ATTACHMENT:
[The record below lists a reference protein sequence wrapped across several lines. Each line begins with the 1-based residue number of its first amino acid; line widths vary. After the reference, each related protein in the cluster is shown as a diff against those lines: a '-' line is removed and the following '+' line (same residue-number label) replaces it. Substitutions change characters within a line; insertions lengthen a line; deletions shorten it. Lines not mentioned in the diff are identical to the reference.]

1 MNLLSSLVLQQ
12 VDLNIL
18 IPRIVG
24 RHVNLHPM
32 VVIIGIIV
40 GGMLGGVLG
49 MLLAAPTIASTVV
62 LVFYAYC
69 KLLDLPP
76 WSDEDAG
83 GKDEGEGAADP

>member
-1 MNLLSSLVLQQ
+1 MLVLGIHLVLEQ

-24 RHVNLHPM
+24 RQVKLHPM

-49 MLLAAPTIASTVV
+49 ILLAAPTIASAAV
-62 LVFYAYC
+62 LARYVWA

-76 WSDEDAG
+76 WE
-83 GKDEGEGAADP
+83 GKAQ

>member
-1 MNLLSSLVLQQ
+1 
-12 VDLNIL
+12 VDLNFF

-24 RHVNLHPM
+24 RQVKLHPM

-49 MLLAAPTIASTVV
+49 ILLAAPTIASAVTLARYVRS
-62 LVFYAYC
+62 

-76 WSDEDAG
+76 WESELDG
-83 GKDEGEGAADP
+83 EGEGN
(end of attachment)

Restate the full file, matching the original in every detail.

[The record below lists a reference protein sequence wrapped across several lines. Each line begins with the 1-based residue number of its first amino acid; line widths vary. After the reference, each related protein in the cluster is shown as a diff against those lines: a '-' line is removed and the following '+' line (same residue-number label) replaces it. Substitutions change characters within a line; insertions lengthen a line; deletions shorten it. Lines not mentioned in the diff are identical to the reference.]

1 MNLLSSLVLQQ
12 VDLNIL
18 IPRIVG
24 RHVNLHPM
32 VVIIGIIV
40 GGMLGGVLG
49 MLLAAPTIASTVV
62 LVFYAYC
69 KLLDLPP
76 WSDEDAG
83 GKDEGEGAADP

>member
-1 MNLLSSLVLQQ
+1 MLVLGIHLVLEQ

-24 RHVNLHPM
+24 RQVKLHPM

-49 MLLAAPTIASTVV
+49 ILLAAPTIASAAV
-62 LVFYAYC
+62 LARYVWA

-76 WSDEDAG
+76 WE
-83 GKDEGEGAADP
+83 GKAQ

>member
-1 MNLLSSLVLQQ
+1 
-12 VDLNIL
+12 VDLNFF

-24 RHVNLHPM
+24 RQVKLHPM

-49 MLLAAPTIASTVV
+49 ILLAAPTIASAVTLARYVRS
-62 LVFYAYC
+62 

-76 WSDEDAG
+76 WESELDG
-83 GKDEGEGAADP
+83 EGEGN